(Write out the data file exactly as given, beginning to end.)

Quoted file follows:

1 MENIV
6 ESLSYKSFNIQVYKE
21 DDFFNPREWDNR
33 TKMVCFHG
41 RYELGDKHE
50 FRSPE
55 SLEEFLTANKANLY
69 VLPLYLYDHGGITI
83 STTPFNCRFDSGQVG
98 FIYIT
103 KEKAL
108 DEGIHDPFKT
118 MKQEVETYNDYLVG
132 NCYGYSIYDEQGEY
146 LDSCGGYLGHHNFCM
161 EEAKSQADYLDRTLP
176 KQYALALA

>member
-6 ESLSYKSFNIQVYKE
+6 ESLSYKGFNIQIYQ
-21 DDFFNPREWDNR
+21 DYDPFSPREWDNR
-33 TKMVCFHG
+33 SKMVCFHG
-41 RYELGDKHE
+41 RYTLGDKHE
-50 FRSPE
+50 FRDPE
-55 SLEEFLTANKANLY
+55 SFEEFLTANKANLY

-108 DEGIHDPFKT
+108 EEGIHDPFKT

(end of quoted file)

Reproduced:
1 MENIV
6 ESLSYKSFNIQVYKE
21 DDFFNPREWDNR
33 TKMVCFHG
41 RYELGDKHE
50 FRSPE
55 SLEEFLTANKANLY
69 VLPLYLYDHGGITI
83 STTPFNCRFDSGQVG
98 FIYIT
103 KEKAL
108 DEGIHDPFKT
118 MKQEVETYNDYLVG
132 NCYGYSIYDEQGEY
146 LDSCGGYLGHHNFCM
161 EEAKSQADYLDRTLP
176 KQYALALA

>member
-6 ESLSYKSFNIQVYKE
+6 ESLSYKGFNIQIYQ
-21 DDFFNPREWDNR
+21 DYDPFSPREWDNR
-33 TKMVCFHG
+33 SKMVCFHG
-41 RYELGDKHE
+41 RYTLGDKHE
-50 FRSPE
+50 FRDPE
-55 SLEEFLTANKANLY
+55 SFEEFLTANKANLY

-108 DEGIHDPFKT
+108 EEGIHDPFKT